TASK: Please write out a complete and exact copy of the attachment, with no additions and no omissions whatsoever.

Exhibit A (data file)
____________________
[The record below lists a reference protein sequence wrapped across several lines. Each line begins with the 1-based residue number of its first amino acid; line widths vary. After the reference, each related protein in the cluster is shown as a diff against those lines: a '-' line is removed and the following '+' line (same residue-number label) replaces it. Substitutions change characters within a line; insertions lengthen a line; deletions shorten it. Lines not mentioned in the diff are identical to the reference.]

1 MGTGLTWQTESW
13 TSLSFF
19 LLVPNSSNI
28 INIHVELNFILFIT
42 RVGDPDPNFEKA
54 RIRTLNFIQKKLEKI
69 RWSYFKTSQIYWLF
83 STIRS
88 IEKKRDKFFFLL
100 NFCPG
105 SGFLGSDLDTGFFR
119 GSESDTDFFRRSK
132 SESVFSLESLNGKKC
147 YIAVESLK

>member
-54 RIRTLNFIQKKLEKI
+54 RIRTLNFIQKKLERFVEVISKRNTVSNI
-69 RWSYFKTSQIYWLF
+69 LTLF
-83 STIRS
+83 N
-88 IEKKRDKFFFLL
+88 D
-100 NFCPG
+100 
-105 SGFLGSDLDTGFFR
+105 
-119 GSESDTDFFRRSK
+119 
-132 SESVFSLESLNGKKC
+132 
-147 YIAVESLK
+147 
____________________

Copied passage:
[The record below lists a reference protein sequence wrapped across several lines. Each line begins with the 1-based residue number of its first amino acid; line widths vary. After the reference, each related protein in the cluster is shown as a diff against those lines: a '-' line is removed and the following '+' line (same residue-number label) replaces it. Substitutions change characters within a line; insertions lengthen a line; deletions shorten it. Lines not mentioned in the diff are identical to the reference.]

1 MGTGLTWQTESW
13 TSLSFF
19 LLVPNSSNI
28 INIHVELNFILFIT
42 RVGDPDPNFEKA
54 RIRTLNFIQKKLEKI
69 RWSYFKTSQIYWLF
83 STIRS
88 IEKKRDKFFFLL
100 NFCPG
105 SGFLGSDLDTGFFR
119 GSESDTDFFRRSK
132 SESVFSLESLNGKKC
147 YIAVESLK

>member
-54 RIRTLNFIQKKLEKI
+54 RIRTLNFIQKKLERFVEVISKRNTVSNI
-69 RWSYFKTSQIYWLF
+69 LTLF
-83 STIRS
+83 N
-88 IEKKRDKFFFLL
+88 D
-100 NFCPG
+100 
-105 SGFLGSDLDTGFFR
+105 
-119 GSESDTDFFRRSK
+119 
-132 SESVFSLESLNGKKC
+132 
-147 YIAVESLK
+147 